Nov. 28 (Bloomberg) -- Scientists have reversed signs of aging in mice by manipulating a gene crucial to the health of chromosomes that wither over time, suggesting new routes to treatments for age-related conditions.
Researchers started by breeding mice with tissue damage and signs of advanced age, including dysfunctional telomeres that sit on the ends of chromosomes and protect them from degeneration. The mice had shriveled testes, atrophied spleens, damaged intestines and shrunken brains. The scientists then activated the rodents’ dormant telomerase gene, which makes the enzyme needed for healthy telomeres, and monitored the animals, according to the study published today in the journal Nature.
The experiment reversed infertility in the mice, restored their sense of smell, improved brain function and led to longer life. The findings suggest a potential path to therapies for syndromes marked by premature aging and damaged telomeres, though any human use remains years in the future, said Ronald A. DePinho, senior author of the paper and director of applied cancer science at the Boston-based Dana-Farber Cancer Institute.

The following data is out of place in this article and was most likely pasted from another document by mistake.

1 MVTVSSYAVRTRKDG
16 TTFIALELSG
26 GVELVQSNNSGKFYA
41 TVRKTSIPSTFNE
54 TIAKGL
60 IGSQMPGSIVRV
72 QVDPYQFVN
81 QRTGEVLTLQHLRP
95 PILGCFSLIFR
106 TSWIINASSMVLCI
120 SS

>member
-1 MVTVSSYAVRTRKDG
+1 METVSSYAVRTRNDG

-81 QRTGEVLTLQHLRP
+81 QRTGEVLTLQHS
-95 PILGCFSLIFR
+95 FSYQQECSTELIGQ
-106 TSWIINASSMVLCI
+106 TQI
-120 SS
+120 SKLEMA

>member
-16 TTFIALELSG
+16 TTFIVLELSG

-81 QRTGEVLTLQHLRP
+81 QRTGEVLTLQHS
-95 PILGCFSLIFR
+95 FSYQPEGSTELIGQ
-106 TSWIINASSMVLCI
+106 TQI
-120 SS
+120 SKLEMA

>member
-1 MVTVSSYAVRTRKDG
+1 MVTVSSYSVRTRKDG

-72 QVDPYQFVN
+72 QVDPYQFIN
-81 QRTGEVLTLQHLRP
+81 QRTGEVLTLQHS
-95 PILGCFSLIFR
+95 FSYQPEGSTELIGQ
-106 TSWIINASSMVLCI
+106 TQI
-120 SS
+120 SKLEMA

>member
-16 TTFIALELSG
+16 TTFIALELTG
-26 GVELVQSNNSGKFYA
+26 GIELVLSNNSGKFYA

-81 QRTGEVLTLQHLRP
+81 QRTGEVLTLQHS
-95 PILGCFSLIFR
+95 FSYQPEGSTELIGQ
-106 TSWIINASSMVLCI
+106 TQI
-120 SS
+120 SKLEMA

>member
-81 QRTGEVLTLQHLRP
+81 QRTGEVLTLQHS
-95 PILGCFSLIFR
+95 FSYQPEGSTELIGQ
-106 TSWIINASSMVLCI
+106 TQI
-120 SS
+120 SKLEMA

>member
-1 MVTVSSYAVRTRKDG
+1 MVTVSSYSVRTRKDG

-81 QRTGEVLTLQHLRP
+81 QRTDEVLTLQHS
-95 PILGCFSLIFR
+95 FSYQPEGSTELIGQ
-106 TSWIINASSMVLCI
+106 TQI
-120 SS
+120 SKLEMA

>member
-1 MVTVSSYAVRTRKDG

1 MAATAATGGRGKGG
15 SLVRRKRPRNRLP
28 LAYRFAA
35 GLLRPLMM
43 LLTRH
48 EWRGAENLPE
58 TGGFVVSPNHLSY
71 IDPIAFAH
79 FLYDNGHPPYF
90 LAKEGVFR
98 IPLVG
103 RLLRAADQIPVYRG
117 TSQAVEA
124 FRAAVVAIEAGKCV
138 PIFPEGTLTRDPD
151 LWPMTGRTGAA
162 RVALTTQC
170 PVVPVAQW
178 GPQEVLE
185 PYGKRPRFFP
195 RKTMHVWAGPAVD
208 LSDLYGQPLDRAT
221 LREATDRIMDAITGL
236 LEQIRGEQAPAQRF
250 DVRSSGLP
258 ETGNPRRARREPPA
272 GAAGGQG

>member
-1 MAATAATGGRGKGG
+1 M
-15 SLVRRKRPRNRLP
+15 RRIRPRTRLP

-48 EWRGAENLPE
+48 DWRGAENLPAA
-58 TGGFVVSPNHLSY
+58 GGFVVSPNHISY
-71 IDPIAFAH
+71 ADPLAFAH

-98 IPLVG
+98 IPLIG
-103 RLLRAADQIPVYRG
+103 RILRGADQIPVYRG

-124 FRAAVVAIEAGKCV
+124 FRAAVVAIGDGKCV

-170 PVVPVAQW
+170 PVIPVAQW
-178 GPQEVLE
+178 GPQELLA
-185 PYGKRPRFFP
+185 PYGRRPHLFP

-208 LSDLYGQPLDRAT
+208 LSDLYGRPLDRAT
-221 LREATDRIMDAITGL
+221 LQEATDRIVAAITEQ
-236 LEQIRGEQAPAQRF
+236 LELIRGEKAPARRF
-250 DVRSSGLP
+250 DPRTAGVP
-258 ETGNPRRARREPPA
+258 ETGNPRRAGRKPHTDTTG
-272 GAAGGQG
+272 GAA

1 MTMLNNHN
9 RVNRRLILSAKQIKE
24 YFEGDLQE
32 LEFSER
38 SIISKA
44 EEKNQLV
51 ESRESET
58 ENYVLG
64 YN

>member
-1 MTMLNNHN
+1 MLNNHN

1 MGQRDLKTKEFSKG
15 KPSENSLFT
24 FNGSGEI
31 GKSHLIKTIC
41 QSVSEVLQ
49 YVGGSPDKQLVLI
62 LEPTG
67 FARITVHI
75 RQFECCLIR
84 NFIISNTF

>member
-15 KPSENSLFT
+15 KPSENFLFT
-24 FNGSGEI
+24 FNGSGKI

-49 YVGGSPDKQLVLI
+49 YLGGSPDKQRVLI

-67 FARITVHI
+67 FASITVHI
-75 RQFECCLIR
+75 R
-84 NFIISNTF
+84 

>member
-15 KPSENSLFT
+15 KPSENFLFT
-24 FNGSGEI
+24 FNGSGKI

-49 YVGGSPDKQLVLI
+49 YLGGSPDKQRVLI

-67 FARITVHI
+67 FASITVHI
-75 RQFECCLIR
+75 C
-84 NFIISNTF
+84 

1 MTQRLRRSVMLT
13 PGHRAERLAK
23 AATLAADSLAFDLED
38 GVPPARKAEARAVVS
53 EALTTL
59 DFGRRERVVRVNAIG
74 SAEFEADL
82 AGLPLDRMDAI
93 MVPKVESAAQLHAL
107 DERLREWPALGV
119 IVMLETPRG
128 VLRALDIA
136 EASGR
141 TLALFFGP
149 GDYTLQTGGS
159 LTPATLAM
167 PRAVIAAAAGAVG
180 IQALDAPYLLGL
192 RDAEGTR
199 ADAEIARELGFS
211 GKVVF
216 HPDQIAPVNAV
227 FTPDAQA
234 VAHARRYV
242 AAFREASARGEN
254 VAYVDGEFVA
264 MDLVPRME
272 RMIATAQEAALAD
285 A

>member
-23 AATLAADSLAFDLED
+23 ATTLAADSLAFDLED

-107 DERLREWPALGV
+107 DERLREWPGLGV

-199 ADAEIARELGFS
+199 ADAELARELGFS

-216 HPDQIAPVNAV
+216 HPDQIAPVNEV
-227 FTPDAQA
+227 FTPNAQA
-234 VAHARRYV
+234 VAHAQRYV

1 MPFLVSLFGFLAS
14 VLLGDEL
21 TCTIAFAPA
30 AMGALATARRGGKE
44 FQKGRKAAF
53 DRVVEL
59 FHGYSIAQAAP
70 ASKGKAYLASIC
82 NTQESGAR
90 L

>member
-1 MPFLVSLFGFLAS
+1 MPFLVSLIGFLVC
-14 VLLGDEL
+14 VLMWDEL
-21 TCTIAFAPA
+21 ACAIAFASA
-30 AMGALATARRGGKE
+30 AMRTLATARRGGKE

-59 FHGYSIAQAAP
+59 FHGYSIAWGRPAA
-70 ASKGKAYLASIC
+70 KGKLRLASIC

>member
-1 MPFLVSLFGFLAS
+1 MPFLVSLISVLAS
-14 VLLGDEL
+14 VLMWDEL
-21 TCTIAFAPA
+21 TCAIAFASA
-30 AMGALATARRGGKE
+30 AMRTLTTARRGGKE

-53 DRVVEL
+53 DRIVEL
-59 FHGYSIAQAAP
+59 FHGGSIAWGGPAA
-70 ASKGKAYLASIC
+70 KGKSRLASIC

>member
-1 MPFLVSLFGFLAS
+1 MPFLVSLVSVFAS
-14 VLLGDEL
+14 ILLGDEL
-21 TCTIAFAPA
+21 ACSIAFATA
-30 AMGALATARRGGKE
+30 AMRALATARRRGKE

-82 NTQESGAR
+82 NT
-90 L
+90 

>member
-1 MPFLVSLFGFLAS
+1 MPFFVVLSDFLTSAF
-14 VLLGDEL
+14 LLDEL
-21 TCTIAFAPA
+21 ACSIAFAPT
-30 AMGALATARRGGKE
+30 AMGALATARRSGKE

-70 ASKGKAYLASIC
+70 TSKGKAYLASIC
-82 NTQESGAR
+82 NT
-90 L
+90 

“When we flipped the telomerase switch on and looked a month later, the brains had largely returned to normal,” said DePinho, professor of genetics at Harvard Medical School. “It was akin to a Ponce de Leon effect,” he said, referring to the Spanish explorer who scoured Florida for the fountain of youth.
Damage to the telomeres causes cells to stop dividing, stem cells to become dormant, organs to atrophy and brain cells to die, the researchers said. Reinvigorating them may allow the body to revive stem cells, rejuvenate tissue and maintain good health during the aging process, DePinho said.
The mice had increased levels of telomerase, longer telomeres, new neurons and additional protection around their nerve cells, the study found. The National Institutes of Health and the Belfer Foundation helped fund the research.
It’s not yet clear whether manipulating the telomerase gene may ease the signs and symptoms of normal aging, DePinho said in a statement.
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